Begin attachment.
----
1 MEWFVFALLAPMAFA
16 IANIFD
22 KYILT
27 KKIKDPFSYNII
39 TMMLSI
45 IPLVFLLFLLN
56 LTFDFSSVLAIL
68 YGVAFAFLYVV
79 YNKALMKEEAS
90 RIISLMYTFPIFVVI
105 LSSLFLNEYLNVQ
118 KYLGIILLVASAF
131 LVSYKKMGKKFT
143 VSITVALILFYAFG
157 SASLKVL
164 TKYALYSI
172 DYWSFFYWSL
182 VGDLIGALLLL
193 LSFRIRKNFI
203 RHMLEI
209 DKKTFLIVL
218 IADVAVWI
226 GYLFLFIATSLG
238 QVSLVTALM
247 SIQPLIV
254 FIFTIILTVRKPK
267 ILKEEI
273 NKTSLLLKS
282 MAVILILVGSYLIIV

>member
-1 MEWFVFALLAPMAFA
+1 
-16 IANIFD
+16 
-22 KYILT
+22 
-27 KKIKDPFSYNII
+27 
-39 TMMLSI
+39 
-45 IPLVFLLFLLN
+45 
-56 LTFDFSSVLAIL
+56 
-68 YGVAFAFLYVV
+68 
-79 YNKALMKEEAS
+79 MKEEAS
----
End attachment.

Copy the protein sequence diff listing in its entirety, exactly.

1 MEWFVFALLAPMAFA
16 IANIFD
22 KYILT
27 KKIKDPFSYNII
39 TMMLSI
45 IPLVFLLFLLN
56 LTFDFSSVLAIL
68 YGVAFAFLYVV
79 YNKALMKEEAS
90 RIISLMYTFPIFVVI
105 LSSLFLNEYLNVQ
118 KYLGIILLVASAF
131 LVSYKKMGKKFT
143 VSITVALILFYAFG
157 SASLKVL
164 TKYALYSI
172 DYWSFFYWSL
182 VGDLIGALLLL
193 LSFRIRKNFI
203 RHMLEI
209 DKKTFLIVL
218 IADVAVWI
226 GYLFLFIATSLG
238 QVSLVTALM
247 SIQPLIV
254 FIFTIILTVRKPK
267 ILKEEI
273 NKTSLLLKS
282 MAVILILVGSYLIIV

>member
-1 MEWFVFALLAPMAFA
+1 
-16 IANIFD
+16 
-22 KYILT
+22 
-27 KKIKDPFSYNII
+27 
-39 TMMLSI
+39 
-45 IPLVFLLFLLN
+45 
-56 LTFDFSSVLAIL
+56 
-68 YGVAFAFLYVV
+68 
-79 YNKALMKEEAS
+79 MKEEAS